MUSIC

DEAR RITCHIE, OH HOW HATE TO WRITE

JOHN MACFARLANE December 1 1971
MUSIC

DEAR RITCHIE, OH HOW HATE TO WRITE

JOHN MACFARLANE December 1 1971

DEAR RITCHIE, OH HOW HATE TO WRITE

MUSIC

JOHN MACFARLANE

We music columnists don’t have much contact with authors. It’s the book reviewers who are invited out for drinks with Pierre and Farley, Laurence and Richler. I’m not complaining. There are compensations. When David Crosby and Graham Nash did a concert at Massey Hall recently, I had breakfast at the Royal York the next morning with their manager, Elliot Roberts (he also manages Joni Mitchell and Neil Young and, in case you’re interested, he thinks Leonard Cohen is the Yeats of his day). It’s just that, from a distance anyway, campari and soda with Arthur Hailey seems so much more, well, literary than beer with Bernie Finkelstein. And besides people know who Arthur Hailey is, but they’re not impressed that I’m on drinking terms with Bernie Finkelstein until I explain that Bernie Finkelstein manages Bruce Cockburn and Murray McLauchlan and Luke Gibson and Syrinx, which makes him the Jack McClelland of the Canadian music business.

You can imagine, then, how excited I was when I got the letter from the Great Northern Rock & Roll Publishing Company Ltd.

“Dear John:

“As you may have heard,

I am the author of a forthcoming book on the Canadian music scene, Axes,

Chops And Hot Licks, which is being published by M. G.

Hurtig Ltd. ... I am undertaking a national promotion tour on behalf of the book in November. Any help you can give us in turning on more people to what’s happening in the Canadian music scene would be greatly appreciated.

“Many thanks in anticipation . . . warmest regards.

Sincerely,

RITCHIE YORKE

Editor-at-Large”

Ritchie Yorke may not be Canada’s foremost authority on pop music, as the blurbs for Axes, Chops And Hot Licks would have you believe, but he is undeniably the most celebrated Canadian writer in the field. In 1967, when I first ran across him, he was writing for After Four, a weekly teen supplement published by the late, lamented Toronto Telegram. He’s come a long way since then — articles in Rolling Stone and Billboard, liner notes for Aretha Franklin. Beer with Bernie Finkelstein? Ritchie Yorke drinks tea with John and Yoko! And yet, I confess it, the Great Rock & Roll Publishing Company’s Editor-at-Large has always left me cold.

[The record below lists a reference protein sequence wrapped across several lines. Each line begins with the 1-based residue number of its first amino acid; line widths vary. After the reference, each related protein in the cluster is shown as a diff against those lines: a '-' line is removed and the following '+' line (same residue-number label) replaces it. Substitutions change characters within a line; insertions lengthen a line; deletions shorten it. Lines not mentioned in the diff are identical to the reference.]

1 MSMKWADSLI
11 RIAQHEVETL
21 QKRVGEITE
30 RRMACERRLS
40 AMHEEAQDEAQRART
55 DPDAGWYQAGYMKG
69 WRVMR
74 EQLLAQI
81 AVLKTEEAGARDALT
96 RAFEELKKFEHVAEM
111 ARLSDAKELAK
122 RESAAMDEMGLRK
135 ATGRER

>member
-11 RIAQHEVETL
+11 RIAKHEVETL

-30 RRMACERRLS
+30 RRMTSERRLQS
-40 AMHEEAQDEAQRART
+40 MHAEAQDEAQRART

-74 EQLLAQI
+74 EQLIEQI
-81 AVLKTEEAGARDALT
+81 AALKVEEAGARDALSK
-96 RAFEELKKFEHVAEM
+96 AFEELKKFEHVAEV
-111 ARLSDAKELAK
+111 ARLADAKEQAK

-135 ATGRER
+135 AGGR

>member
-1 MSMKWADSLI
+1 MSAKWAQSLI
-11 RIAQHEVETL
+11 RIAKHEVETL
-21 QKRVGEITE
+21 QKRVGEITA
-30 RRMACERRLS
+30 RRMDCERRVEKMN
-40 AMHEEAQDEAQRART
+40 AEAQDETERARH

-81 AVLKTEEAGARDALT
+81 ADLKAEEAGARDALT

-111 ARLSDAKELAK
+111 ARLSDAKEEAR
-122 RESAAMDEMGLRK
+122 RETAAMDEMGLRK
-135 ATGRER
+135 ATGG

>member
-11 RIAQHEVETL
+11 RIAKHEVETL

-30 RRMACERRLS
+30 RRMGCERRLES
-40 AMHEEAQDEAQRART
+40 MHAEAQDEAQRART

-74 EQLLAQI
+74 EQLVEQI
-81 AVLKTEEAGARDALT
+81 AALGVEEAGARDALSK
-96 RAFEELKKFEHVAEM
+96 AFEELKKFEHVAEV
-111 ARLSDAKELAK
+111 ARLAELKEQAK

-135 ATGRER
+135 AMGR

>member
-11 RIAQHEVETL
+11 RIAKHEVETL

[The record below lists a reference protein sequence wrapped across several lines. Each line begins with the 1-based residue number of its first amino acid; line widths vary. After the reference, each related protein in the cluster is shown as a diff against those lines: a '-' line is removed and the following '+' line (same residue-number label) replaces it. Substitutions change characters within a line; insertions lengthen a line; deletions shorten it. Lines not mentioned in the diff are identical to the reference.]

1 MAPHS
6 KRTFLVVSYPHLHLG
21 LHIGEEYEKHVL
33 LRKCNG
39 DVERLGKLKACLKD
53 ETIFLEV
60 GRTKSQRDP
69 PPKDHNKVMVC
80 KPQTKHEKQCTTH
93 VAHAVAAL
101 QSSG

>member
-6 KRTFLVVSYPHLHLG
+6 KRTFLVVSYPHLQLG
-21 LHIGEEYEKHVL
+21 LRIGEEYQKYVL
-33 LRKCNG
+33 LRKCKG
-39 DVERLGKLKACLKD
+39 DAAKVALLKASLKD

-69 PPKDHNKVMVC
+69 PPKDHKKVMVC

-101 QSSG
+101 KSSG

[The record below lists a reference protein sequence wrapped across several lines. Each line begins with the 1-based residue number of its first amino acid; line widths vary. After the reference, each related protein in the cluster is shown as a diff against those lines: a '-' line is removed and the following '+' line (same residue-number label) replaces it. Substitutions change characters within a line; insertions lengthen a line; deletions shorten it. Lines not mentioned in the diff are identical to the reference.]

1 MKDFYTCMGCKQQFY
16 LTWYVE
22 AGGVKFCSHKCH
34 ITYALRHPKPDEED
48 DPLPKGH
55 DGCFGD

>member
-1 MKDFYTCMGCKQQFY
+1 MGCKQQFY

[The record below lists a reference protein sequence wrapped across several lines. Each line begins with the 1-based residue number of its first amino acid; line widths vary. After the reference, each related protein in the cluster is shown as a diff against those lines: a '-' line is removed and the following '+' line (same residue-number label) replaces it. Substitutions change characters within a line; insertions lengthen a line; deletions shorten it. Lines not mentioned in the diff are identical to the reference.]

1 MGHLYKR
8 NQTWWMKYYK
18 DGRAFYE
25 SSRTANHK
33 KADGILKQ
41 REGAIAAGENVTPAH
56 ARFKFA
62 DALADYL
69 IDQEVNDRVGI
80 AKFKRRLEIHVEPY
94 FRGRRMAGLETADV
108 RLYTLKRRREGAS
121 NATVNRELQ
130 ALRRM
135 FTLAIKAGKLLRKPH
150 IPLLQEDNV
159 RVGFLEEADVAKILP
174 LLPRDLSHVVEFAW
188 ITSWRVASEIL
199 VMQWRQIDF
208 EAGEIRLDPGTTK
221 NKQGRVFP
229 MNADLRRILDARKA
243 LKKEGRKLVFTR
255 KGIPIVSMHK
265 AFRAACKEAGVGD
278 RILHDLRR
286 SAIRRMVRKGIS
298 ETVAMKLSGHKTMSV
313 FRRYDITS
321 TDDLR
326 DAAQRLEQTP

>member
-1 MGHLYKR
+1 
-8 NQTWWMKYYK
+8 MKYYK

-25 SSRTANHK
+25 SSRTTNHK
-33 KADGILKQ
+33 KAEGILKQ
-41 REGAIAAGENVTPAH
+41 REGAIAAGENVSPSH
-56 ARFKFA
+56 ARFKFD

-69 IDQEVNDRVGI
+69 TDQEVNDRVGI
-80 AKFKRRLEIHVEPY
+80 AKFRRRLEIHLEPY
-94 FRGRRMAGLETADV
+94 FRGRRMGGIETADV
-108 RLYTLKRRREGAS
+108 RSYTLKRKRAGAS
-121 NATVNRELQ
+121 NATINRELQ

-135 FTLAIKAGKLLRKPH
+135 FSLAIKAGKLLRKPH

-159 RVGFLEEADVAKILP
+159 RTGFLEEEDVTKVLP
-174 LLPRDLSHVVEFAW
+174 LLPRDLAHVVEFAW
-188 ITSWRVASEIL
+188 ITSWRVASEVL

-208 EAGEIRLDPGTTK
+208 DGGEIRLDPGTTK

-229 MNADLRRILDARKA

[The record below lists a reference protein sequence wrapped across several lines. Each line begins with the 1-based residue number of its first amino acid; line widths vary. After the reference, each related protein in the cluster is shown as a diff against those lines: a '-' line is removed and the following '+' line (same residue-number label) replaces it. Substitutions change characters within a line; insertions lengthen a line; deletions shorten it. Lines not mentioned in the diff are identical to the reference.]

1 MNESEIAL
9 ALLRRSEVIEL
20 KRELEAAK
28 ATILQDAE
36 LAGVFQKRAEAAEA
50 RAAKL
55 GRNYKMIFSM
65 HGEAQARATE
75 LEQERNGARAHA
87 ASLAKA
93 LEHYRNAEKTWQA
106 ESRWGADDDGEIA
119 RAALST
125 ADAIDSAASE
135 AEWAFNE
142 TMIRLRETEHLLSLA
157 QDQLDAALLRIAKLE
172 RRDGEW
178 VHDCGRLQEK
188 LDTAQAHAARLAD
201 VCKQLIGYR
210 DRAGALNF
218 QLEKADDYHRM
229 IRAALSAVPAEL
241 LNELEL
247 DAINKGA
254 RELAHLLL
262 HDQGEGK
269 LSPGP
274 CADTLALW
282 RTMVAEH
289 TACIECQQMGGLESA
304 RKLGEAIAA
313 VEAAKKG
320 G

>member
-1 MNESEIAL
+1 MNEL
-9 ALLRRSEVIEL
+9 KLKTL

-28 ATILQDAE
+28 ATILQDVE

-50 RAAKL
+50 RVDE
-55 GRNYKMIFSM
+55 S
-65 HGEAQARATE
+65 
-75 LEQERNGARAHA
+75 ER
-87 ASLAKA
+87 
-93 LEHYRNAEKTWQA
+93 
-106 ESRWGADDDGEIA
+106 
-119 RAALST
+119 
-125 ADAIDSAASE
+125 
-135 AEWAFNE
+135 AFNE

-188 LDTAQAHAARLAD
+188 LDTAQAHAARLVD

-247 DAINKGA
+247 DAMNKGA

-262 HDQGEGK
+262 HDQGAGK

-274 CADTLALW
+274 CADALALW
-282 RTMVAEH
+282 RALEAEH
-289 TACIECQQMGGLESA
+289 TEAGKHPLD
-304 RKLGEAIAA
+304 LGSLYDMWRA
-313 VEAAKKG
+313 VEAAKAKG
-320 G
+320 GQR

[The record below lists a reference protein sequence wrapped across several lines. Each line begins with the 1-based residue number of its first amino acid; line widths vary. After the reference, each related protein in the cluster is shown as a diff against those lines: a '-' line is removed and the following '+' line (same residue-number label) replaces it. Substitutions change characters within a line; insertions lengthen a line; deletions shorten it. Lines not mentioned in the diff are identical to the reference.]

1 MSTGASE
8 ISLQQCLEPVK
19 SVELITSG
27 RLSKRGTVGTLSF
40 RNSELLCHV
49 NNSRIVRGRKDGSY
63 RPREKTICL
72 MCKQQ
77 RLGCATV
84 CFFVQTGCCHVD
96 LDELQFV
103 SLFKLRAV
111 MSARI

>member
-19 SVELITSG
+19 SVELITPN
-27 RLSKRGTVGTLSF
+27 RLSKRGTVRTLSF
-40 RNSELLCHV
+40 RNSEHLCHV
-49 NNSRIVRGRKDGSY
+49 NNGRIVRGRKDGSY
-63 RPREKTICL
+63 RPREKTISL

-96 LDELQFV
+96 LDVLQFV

There’s his writing. “His voice can be as searing as a blow torch on bare flesh,” he says of King Biscuit Boy, one of the 40 individual performers and groups he gives the onceover in Axes, Chops And Hot Licks, “his phrasing the equal of any man alive.” (Ritchie was never one to worry about hyperbole.) Walt Grealis, the editor of RPM, is described as

being “a thorn in the side of Canadian apathy,” a phrase worthy of Réal Caouette. Of Joni Mitchell he writes that she “now lives, a golden goddess, in Laurel Canyon, California. She is one of west coast folk’s elite — respected and often loved by her contemporaries . . .” Hmmm. Of the Guess Who’s producer, Jack Richardson: “To reach the upper strata of the producing profession Richardson had to travel a hard road.” Of Andy Kim: “The battle he fought is one that Canadians may never have to fight again; Canadian talent shall overcome.” Had enough?